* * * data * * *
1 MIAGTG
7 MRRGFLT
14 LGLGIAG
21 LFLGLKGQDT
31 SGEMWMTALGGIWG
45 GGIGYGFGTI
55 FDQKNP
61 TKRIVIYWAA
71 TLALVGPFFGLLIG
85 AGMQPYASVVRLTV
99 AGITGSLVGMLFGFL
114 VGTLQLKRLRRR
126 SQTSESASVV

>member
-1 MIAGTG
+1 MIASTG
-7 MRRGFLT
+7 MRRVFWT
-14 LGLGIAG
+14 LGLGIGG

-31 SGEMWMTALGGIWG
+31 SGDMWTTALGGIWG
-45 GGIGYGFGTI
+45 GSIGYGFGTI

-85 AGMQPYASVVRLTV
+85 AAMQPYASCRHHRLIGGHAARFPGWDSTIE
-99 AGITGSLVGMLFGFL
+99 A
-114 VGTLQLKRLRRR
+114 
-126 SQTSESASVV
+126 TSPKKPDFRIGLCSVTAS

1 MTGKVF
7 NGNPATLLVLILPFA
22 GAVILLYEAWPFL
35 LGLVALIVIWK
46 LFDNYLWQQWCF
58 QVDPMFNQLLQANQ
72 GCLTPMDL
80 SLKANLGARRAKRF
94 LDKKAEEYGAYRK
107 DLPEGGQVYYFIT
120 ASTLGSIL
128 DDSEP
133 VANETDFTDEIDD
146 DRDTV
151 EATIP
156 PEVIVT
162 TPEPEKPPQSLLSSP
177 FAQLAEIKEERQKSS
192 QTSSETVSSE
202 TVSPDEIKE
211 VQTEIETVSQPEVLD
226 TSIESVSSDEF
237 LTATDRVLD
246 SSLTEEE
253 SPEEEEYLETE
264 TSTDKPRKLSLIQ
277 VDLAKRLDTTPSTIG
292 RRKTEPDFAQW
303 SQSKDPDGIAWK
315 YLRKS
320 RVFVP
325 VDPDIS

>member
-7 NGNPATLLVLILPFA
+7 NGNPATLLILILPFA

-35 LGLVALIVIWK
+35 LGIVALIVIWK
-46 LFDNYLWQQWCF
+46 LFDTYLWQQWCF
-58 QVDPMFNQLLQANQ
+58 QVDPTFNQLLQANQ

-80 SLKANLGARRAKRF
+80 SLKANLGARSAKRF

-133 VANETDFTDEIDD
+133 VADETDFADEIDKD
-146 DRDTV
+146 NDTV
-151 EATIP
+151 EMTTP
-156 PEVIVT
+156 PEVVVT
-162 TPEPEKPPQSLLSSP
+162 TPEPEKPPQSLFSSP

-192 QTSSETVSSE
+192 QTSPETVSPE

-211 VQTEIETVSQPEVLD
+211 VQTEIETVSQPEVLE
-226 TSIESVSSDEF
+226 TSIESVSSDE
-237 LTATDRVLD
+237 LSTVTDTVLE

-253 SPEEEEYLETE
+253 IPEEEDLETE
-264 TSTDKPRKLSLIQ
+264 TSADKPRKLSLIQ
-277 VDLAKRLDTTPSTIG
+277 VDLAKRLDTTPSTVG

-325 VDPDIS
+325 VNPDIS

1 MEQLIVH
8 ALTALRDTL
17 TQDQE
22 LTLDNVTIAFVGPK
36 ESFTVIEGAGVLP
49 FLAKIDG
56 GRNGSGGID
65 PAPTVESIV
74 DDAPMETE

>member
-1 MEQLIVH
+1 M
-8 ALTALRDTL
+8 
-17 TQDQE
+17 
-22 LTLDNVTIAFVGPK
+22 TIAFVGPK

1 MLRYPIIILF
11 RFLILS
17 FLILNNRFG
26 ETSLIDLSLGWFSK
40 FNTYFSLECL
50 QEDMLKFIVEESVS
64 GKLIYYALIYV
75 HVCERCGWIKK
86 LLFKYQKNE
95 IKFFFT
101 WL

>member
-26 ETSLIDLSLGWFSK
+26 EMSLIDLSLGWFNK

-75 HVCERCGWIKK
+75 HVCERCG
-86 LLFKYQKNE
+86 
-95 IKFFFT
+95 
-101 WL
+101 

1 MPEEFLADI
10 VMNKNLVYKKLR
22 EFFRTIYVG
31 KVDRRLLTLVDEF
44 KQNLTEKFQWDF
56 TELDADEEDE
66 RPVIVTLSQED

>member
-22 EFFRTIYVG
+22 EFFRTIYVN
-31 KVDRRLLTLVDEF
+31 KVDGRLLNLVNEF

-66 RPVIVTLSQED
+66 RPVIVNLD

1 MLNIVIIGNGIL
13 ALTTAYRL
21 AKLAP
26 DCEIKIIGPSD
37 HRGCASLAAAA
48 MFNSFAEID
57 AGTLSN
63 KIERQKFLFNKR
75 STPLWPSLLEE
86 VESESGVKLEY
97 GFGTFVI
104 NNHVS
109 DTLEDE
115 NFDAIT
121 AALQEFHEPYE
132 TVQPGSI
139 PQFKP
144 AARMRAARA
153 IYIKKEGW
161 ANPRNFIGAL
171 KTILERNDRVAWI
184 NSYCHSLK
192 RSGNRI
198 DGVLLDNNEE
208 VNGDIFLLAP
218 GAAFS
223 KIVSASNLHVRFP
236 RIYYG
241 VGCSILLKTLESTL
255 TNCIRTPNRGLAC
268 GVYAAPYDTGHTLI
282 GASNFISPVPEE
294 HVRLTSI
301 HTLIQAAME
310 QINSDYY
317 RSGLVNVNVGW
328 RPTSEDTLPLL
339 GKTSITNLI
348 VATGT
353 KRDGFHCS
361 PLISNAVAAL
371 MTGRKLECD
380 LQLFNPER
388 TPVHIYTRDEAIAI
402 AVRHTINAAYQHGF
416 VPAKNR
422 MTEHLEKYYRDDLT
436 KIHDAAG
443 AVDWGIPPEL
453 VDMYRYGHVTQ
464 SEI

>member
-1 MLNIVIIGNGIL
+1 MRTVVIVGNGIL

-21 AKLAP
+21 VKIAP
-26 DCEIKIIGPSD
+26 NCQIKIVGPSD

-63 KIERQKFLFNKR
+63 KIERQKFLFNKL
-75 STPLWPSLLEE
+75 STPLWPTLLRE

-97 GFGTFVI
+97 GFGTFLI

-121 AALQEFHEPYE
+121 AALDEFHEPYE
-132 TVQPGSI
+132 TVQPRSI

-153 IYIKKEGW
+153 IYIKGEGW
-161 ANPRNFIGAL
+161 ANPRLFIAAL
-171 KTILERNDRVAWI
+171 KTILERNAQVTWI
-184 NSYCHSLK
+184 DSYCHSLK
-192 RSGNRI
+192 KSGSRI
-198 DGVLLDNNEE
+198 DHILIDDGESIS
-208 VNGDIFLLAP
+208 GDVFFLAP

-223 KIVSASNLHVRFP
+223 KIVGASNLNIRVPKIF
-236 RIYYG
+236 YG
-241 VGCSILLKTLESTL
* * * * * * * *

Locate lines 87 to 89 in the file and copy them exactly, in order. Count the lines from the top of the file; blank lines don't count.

+192 QTSPETVSPE

-211 VQTEIETVSQPEVLD
+211 VQTEIETVSQPEVLE